Guidelines on Proper Trademark Use

It all started here, nearly ten years ago now, with our inaugural DuetsBlog post called Dr. No and the Parade of Horribles. We used a Seth Godin post called Looking for Yes as our launchpad.

The rest is history. Seth revealed himself a fan of the blog on our 4th birthday, what a surprise. He generously has engaged with us since then, weighing in on topics ranging from branding to trademark bullying to Velcro’s fear of trademark genericide, with so much more in between.

Recently, Seth generously agreed to answer the 12 questions below. What should we ask next?


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The Grand Marshal in the Parade of Horribles, at least for some trademark types, is the one who forbids any deviation from the absolute "rule" against using brand names and trademarks as nouns or verbs, a standard "rule" commonly found in trademark use guidelines (only permitting the use of trademarks as adjectives). As I have written

La Mer The Body Creme

Millimeters apart on the label, miles apart in meaning. Yes, a few extra millimeters of blank space can make all the difference in the world for some brands. Especially when the brand name consists of two words, and the typical visual treatment has all letters appearing in identical size and style (all caps), and when compressing the words yields an unintended, unfavorable meaning. Take the above luxury skin care brand owned by La Mer Technology, one of the Estee Lauder companies.

Honestly, I’m not sure how, but a few weeks ago, I came across Felicia Sullivan’s blog post "Covet Fall’s Top 10 Beauty Indulgences" on The Huffington Post, featuring the above product image. I took a double take at the brand name, laughed out loud (initially thinking it was a spoof product), and after realizing it wasn’t, I knew I couldn’t resist writing about it.

Part of my due diligence involved questioning my wife about it, she being far more experienced in these kinds of matters. I was "kindly" informed that "anybody who is anyone" knows La Mer is a coveted luxury skin care brand. Since being educated, I now introduce my wife as anyone, and myself as no one. Ironically, you might say I fit at least one slang definition of "lamer" — "a person who is out of touch with modern fads or trends, esp. one who is unsophisticated." There are other meanings too, that I suspect don’t implicate the target market for $130 an ounce skin care products, or value-priced 16.5 ounce containers at $1,390. Just so you know, I also have come to know that anyone who knows anything about the French language knows La Mer means "the sea".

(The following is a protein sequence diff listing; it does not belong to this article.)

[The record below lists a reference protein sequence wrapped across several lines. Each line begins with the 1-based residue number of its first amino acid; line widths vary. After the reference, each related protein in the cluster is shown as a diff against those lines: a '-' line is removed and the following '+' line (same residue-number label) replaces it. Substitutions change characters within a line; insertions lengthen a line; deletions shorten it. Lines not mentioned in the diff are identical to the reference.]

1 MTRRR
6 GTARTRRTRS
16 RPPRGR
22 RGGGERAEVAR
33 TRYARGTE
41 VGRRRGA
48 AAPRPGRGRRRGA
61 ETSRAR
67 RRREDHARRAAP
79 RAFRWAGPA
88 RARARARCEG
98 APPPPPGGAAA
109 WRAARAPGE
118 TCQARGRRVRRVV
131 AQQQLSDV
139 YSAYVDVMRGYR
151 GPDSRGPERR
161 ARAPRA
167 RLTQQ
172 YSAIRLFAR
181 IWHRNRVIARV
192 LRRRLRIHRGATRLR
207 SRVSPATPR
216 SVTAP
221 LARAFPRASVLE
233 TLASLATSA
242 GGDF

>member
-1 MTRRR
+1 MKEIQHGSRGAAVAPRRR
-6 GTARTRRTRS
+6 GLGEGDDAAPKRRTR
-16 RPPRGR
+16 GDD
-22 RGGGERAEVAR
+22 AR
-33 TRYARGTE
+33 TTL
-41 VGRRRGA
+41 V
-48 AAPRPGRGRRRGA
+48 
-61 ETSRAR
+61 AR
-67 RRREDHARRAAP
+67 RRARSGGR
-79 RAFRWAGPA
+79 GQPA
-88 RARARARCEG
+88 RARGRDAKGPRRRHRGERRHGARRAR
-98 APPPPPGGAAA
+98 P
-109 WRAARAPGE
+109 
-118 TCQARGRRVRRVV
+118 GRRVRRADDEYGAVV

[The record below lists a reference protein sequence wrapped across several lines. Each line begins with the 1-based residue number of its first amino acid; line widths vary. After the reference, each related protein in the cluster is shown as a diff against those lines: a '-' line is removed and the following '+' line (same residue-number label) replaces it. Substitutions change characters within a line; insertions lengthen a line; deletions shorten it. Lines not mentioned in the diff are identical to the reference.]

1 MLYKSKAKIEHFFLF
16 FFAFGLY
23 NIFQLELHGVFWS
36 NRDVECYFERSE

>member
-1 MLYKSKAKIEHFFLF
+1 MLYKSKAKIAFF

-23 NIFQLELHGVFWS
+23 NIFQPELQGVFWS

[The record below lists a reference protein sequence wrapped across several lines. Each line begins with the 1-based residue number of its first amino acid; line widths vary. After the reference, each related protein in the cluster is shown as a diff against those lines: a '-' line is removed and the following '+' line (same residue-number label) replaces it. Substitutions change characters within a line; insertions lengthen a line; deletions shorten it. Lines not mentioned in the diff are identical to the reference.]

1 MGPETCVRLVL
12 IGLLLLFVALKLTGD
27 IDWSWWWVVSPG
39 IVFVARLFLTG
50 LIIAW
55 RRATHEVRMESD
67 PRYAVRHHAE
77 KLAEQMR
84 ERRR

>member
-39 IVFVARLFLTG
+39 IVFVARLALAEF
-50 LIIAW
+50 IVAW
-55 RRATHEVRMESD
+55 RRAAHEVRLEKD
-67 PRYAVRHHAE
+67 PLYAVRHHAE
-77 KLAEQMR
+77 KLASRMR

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It is probably fair to say from my initial Just Verb It? post, the many articles referenced in that post, the substantial panel of commentary to the post, and additional interest in the topic, that at least two truths about “brandverbing” are beyond much, if any, debate: (1) Lawyers (including the International Trademark Association’s guidelines

There is a growing interest and, quite frankly, a dogged persistence among branding professionals to select brand names that have the ability and potential to be “verbed.” This makes trademark attorney types nervous and those of the “Dr. No” variety actually become unglued.

So, why the emphasis or fascination with verbs anyway? The answer apparently can be found in the definition of a verb: “A verb is a doing word (helping, grabbing).” This feature is appealing to marketers. In addition, some argue that “verbing” a brand extends its reach through effective “word of mouth branding.” Some feel so strongly about the marketing benefit they argue that “having the public utter your company name as a verb is like going to heaven without the inconvenience of dying. Getting ‘verbed’ is the ultimate accomplishment for any brand — the marketer’s Shangri-la.”

As marketing maven Seth Godin argued as early as 2005: “Nouns just sit there, inanimate lumps. Verbs are about wants and desires and wishes.” Given that limited binary choice, David Cameron’s recent and thoughtful “Brandverbing Brands” post on his OnBrands Blog, asks a reasonable question: “Wouldn’t you rather have your brand in the latter category?”

I’m wondering and you might be wondering too, what happened to door number three? We’ll get to that, patience.


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